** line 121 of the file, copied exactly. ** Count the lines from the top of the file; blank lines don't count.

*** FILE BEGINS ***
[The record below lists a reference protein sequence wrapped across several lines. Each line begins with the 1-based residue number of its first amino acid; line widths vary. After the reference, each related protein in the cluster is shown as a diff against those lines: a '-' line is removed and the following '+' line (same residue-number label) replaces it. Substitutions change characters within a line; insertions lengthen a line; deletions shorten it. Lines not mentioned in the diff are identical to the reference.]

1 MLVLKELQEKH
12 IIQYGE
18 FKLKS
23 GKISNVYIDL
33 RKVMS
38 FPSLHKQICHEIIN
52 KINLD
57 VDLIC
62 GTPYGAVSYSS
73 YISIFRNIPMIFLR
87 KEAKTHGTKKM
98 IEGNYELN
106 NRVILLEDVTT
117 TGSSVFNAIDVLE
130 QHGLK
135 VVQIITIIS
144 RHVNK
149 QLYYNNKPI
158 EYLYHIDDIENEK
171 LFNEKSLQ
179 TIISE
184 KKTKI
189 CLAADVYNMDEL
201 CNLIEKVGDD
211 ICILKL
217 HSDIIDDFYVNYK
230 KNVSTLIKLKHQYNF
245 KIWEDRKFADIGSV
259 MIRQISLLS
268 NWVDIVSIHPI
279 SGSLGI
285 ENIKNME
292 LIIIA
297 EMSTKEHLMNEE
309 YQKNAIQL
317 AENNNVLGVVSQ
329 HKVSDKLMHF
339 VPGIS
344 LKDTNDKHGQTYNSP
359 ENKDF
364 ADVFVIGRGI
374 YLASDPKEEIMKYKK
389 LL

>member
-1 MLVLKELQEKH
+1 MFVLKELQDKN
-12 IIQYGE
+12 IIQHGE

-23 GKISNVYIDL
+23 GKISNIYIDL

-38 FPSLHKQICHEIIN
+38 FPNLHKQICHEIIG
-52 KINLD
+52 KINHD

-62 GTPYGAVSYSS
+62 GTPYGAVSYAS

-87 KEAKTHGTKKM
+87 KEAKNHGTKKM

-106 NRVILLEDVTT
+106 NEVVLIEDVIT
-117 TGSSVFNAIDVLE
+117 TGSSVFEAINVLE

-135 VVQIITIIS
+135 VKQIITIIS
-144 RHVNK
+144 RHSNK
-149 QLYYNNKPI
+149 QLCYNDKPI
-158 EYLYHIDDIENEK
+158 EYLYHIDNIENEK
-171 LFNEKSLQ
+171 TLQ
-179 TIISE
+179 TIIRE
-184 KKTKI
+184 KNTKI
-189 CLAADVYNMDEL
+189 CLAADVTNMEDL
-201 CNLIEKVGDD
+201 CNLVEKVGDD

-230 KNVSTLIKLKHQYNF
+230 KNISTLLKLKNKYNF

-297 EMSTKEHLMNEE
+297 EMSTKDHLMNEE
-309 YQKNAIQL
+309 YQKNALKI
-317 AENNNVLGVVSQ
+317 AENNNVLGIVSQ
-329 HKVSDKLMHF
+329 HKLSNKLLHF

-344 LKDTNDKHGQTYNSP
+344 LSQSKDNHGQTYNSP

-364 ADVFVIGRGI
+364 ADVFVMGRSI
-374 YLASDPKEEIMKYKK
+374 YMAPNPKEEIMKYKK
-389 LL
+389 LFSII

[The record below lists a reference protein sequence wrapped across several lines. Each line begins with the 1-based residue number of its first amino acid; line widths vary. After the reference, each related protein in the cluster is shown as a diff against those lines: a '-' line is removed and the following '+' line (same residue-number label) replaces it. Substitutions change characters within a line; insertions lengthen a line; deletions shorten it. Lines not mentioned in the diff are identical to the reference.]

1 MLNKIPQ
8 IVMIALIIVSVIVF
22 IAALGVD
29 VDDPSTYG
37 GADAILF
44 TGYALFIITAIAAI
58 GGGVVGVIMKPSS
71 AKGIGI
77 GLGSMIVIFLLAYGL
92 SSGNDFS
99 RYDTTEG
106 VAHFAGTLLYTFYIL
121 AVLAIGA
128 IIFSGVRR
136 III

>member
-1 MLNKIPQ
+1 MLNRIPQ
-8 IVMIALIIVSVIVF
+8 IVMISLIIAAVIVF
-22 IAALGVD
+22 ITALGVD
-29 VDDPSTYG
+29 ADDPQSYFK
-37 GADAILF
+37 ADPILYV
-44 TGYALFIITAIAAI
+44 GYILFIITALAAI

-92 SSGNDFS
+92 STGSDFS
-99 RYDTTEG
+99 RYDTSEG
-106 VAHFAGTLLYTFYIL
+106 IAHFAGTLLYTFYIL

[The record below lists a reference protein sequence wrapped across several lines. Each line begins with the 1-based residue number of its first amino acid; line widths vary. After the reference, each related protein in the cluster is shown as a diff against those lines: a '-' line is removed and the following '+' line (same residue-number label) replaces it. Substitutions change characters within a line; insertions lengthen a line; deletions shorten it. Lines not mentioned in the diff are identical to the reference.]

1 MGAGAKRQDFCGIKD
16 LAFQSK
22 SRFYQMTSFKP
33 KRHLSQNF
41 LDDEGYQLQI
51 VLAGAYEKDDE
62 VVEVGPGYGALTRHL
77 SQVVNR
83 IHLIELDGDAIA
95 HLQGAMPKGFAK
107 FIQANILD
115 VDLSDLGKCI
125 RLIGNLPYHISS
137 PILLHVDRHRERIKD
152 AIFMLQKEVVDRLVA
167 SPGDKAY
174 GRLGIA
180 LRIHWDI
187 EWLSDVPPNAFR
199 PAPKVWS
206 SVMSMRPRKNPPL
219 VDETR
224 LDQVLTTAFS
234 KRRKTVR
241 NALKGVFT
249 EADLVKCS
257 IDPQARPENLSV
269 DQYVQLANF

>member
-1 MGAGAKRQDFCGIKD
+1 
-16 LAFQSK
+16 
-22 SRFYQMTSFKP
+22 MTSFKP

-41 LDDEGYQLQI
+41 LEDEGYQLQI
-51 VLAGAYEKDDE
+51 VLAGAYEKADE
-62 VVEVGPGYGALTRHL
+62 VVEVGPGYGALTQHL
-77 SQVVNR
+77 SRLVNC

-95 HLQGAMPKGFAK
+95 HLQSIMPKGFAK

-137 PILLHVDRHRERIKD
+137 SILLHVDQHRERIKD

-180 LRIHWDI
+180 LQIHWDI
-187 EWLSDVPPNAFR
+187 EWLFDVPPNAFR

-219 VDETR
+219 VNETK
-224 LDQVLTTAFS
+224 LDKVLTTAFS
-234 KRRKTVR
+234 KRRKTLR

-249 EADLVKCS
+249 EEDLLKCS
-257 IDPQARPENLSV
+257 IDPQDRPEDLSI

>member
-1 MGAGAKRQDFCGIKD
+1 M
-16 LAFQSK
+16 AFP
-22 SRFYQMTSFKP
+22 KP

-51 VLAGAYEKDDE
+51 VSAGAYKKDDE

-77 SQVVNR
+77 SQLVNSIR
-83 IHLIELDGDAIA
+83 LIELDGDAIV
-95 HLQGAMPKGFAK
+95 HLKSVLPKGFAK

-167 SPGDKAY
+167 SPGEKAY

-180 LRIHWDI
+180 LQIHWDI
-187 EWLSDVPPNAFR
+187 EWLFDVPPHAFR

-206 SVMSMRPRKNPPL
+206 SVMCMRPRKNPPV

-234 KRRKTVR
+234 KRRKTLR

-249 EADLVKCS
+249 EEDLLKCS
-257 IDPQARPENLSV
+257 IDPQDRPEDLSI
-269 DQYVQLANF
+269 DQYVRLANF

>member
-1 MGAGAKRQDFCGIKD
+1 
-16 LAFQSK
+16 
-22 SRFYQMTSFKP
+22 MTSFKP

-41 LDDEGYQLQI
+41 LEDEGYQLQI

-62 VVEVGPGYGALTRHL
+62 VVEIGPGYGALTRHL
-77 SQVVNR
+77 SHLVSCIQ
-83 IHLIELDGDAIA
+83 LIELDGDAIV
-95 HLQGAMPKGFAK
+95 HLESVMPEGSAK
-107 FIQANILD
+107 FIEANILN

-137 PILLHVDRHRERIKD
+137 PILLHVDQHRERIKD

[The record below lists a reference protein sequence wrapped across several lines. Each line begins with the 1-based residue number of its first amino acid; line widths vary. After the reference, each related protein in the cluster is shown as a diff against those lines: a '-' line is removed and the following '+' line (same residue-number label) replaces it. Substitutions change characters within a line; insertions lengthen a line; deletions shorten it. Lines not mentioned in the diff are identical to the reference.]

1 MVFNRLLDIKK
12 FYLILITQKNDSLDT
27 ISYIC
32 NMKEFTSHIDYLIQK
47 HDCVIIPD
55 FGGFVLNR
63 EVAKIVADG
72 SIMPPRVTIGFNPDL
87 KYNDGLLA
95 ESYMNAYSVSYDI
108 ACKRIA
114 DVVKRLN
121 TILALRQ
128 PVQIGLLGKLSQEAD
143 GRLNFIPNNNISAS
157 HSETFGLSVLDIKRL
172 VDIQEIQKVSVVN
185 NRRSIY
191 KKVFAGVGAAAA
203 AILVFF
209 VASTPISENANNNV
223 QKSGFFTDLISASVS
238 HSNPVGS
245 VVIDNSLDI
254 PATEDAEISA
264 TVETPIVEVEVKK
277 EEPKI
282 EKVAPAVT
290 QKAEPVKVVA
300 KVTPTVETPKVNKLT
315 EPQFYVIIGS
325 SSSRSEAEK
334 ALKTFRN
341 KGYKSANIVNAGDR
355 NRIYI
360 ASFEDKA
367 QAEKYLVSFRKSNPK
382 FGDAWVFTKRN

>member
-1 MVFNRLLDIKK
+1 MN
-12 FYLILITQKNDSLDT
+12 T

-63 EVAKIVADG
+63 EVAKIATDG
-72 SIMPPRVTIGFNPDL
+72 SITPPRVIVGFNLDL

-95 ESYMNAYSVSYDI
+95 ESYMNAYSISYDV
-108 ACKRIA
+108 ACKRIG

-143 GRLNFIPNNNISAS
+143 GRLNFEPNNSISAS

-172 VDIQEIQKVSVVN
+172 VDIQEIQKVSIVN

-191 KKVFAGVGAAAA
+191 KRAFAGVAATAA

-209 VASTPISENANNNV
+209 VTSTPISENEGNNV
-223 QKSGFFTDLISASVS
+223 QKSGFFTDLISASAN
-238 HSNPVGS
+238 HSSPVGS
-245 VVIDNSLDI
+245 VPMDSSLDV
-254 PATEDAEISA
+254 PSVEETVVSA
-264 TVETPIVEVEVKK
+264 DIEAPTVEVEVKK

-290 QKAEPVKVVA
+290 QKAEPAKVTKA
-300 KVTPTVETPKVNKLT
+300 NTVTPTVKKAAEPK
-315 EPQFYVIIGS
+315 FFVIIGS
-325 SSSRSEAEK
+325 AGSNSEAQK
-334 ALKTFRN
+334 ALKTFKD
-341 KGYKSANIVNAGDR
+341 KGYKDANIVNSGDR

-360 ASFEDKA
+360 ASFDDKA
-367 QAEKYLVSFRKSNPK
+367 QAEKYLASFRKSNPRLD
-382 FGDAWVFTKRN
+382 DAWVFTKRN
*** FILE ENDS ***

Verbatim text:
-22 IAALGVD